Since November 23, 2016, the Chimney Tops and Cobbly Nob fires have wreaked havoc on Sevier County, Tennessee. These fires have burned through an estimated 17,000 acres and 2,400 properties. This disaster has taken the lives of 14 people and reportedly injured another 175 people. Adding to the emotional devastation and turmoil of this expansive threat, local authorities in Tennessee just announced that the arson investigation led to the identification and detainment of two juveniles whom they believe ignited the first blaze. While the news of the responsible parties for this horrible fire may have been surprising to many, the breadth of destruction that these fires left behind is not unexpected when examining basic facts about fires in the United States. Wildfires, along with their associated events (heat waves and drought), were responsible for the third highest rate of losses in the U.S. in 2015.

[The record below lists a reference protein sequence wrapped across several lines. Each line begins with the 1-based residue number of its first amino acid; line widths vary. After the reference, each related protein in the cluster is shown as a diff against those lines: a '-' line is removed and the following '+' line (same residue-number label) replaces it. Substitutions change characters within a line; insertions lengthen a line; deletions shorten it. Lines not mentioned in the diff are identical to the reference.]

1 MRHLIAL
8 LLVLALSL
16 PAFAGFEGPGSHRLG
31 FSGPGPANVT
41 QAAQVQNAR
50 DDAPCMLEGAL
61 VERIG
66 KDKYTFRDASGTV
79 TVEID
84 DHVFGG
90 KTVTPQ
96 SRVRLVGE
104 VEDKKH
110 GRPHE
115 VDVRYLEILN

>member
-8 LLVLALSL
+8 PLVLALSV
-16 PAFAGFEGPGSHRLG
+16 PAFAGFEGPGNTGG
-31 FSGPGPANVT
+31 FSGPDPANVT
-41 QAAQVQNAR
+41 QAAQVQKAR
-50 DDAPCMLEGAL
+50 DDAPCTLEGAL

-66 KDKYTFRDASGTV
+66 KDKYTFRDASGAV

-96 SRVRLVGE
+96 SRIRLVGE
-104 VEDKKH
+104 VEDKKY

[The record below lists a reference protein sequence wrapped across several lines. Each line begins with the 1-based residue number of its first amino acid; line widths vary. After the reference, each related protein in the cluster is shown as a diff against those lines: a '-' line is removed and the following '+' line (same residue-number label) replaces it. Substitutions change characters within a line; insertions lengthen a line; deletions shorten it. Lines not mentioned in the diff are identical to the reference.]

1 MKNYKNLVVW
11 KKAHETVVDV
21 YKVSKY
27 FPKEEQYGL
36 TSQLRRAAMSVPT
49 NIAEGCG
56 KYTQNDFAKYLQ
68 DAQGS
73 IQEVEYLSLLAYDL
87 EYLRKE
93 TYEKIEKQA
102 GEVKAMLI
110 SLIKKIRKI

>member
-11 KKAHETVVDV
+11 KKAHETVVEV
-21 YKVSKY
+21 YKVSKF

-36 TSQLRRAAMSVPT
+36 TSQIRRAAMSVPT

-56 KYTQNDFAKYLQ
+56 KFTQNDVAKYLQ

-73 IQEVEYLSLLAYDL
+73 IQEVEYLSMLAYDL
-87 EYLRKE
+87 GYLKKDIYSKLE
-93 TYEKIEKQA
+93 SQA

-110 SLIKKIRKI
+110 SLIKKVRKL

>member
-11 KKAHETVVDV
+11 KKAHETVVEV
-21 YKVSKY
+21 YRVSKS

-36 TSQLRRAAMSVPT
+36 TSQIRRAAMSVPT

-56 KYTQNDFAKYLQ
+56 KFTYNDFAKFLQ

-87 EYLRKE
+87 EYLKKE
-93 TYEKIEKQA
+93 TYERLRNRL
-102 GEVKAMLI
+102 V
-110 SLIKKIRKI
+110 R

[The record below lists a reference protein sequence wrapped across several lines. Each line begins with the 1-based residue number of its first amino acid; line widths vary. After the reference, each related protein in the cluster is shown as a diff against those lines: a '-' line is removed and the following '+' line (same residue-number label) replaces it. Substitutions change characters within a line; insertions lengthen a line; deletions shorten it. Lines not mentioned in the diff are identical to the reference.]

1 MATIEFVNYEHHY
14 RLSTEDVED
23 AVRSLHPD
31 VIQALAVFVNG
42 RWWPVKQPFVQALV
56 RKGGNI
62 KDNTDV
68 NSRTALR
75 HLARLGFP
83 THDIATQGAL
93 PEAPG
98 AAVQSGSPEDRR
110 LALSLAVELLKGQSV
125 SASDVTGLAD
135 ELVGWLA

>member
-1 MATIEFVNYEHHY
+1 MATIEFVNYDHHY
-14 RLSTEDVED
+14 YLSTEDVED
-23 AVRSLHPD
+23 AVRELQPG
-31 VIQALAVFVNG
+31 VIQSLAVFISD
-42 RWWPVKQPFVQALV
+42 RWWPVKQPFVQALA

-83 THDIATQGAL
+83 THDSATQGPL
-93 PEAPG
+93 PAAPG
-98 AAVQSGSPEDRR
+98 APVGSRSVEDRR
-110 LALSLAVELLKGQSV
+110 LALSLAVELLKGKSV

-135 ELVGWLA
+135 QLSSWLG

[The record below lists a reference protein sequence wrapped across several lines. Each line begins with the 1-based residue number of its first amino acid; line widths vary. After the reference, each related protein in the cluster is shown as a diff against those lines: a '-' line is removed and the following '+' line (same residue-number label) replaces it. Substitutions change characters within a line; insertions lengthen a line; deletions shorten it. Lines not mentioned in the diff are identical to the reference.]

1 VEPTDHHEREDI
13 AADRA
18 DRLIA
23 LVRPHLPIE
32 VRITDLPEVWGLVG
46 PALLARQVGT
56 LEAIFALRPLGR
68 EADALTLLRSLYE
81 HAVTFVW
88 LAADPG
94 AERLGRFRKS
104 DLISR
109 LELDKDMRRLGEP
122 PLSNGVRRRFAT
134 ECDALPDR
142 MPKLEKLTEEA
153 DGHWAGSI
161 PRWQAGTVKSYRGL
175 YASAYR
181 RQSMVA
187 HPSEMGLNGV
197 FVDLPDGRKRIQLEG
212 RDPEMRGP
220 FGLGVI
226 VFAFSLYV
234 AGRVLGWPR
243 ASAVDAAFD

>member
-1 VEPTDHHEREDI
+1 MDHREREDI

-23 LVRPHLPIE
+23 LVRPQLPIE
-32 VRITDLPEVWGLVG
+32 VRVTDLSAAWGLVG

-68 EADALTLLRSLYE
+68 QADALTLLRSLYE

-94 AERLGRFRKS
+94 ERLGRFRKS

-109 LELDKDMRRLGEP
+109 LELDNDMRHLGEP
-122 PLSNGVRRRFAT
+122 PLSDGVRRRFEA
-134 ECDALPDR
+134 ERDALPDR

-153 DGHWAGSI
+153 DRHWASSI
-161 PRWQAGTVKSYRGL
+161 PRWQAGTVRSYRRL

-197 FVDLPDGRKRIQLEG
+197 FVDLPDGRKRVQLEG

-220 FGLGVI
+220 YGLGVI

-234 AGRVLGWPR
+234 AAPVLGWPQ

From 1995 to 2014, fires accounted for 1.5% of insured catastrophe losses, totaling about $6.0 Billion. The majority of wildfire-related costs are suffered in the State of California.
While California has reported the largest amount of estimated insured losses and number of wildfire-related incidents, other states have been identified as wildfire prone states. All in all, in the U.S., about 38 states are identified as wildfire risks.
The figures showing the frequency, severity and cost of these fires will likely continue to rise. The risk of wildfires is likely to continue to grow as temperatures rise, lengthening the fire season, and more people move into steep forested areas once largely uninhabited. Additionally, there is the human element. According to the U.S. Department of Interior, as many as 90% of wildland fires in the United States are caused by humans. The confluence of causal factors is perfect kindling and a recipe for disaster.
Posted by Anaysa Gallardo Stutzman